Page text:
Here’s an interesting question. Should real or mythical American history be taught to K12 students? It’s a great discussion for the 4th because it turns the usual range of political questions on their head. Here’s some ways of framing the question:
- In Russia, China, and maybe even in France, they teach their history in a way that makes them sound glorious and very heroic with no mistakes ever made. It’s not history, it’s self-glorification and propaganda. I’m delighted to live in the Land of the Free where when I read a history book, I know it’s not controlled by bureaucrats and politicians, it’s by independent historical scholars writing it the way they see it. Wouldn’t you agree? Here’s a trivia question, what states in the US lead in terms of their legislature trying to legislate what should be taught in K12 history textbooks?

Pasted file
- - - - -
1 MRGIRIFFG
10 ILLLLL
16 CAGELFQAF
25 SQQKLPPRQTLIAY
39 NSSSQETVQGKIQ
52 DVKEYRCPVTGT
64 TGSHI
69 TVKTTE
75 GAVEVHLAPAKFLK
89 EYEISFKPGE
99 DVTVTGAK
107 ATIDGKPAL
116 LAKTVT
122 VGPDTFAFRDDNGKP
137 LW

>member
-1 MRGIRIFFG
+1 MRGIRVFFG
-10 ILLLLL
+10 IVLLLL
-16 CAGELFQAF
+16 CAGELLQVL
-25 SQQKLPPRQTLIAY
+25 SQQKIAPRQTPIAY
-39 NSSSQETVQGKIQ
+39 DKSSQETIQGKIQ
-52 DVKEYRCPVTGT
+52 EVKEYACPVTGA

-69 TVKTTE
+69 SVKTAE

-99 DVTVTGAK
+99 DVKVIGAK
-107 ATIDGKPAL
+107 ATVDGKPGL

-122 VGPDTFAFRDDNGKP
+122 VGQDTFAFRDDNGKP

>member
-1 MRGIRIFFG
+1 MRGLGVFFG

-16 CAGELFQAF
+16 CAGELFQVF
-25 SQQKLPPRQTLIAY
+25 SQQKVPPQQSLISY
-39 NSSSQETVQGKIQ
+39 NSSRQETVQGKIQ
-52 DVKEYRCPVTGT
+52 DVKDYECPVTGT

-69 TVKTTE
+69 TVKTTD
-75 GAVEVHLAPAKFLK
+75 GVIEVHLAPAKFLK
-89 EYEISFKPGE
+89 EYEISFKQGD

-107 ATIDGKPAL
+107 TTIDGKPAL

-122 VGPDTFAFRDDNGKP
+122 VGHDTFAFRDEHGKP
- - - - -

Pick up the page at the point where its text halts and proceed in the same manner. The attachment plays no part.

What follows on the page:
- What information is commonly taught in K12 which you believe to be inaccurate and which has been inserted into American history for some political or other purpose?
- Who do you think is the biggest obstacle to telling real US History: The Federal or State Governments? (Hint, remember that states control curriculum, standards, and the schools in their state).
- Why do US history professors at universities all seem to think that the history taught in K12 is basically propoganda?